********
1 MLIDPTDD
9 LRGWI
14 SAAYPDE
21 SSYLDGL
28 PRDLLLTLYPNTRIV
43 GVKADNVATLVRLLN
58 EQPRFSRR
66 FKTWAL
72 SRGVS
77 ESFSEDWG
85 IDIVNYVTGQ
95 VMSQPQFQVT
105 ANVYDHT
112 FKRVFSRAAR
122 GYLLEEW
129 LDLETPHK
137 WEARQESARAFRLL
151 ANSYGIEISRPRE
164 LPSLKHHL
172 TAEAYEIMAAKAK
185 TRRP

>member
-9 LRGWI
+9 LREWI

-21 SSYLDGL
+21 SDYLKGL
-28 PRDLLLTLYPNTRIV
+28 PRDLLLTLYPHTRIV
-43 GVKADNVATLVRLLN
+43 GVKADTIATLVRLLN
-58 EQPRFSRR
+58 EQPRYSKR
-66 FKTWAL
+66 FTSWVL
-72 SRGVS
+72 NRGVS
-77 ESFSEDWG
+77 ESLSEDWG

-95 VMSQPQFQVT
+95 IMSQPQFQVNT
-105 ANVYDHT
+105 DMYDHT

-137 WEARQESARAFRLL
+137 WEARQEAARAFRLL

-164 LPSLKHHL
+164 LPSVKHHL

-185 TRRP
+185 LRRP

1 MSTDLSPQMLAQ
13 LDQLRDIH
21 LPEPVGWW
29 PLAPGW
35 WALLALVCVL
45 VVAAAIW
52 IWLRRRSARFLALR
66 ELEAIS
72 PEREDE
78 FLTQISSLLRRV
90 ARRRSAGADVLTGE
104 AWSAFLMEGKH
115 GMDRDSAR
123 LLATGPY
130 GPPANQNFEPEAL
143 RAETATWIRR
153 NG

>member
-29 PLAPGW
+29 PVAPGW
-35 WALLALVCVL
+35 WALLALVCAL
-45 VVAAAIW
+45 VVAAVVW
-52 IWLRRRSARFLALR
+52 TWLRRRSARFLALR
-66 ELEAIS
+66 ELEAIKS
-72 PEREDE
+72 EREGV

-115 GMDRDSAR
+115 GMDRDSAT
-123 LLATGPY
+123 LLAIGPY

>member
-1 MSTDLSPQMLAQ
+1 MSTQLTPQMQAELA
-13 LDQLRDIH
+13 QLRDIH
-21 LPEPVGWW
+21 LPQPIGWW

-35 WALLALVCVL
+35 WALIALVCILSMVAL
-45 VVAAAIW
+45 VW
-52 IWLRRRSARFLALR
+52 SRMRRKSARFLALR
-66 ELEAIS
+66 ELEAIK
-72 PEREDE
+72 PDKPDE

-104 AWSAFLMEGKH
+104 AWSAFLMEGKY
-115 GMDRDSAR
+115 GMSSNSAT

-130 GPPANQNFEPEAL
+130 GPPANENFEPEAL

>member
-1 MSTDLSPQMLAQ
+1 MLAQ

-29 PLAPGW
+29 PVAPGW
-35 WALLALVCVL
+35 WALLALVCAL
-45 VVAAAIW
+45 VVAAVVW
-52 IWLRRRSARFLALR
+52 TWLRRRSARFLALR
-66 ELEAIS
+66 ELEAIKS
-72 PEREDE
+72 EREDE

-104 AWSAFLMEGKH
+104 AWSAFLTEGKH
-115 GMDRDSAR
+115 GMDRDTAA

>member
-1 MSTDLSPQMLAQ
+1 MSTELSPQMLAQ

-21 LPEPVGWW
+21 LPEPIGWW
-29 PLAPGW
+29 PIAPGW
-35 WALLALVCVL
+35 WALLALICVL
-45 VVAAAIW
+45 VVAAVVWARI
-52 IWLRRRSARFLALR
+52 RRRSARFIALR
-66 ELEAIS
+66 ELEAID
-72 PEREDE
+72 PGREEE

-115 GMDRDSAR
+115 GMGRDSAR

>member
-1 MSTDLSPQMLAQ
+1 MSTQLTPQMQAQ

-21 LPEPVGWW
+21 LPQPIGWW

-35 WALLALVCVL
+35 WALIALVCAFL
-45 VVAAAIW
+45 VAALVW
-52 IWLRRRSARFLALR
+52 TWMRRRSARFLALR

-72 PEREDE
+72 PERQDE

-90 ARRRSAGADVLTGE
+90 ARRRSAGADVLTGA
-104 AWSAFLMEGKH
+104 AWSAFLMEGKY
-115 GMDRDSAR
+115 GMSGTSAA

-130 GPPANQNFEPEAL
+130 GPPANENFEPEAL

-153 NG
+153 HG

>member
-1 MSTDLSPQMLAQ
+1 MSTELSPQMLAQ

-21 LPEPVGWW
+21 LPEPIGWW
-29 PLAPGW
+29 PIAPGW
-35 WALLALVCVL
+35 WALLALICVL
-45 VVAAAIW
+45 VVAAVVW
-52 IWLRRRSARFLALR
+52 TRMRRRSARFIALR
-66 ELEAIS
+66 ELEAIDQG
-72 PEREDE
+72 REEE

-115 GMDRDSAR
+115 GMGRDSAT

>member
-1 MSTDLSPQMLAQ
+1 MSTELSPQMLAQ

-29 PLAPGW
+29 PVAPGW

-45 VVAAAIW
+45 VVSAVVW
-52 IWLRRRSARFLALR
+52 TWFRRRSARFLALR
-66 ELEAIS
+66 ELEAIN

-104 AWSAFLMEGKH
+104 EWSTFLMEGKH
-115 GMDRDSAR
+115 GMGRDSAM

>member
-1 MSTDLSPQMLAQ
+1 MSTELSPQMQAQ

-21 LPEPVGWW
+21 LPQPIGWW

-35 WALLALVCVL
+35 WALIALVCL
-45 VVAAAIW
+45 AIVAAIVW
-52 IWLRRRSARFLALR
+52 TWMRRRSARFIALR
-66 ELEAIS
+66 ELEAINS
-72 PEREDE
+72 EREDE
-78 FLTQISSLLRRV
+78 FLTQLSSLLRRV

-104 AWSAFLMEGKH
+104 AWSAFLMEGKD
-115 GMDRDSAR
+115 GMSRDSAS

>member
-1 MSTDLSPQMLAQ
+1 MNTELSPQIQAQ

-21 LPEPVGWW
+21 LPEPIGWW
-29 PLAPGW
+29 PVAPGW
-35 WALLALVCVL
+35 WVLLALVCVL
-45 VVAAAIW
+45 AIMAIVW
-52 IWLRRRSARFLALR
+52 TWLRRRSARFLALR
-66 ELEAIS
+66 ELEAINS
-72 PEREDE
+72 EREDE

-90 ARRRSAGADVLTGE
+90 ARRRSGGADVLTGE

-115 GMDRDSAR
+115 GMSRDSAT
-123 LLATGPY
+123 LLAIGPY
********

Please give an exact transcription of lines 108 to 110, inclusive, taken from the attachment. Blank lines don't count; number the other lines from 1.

+1 MLAQ

-29 PLAPGW
+29 PVAPGW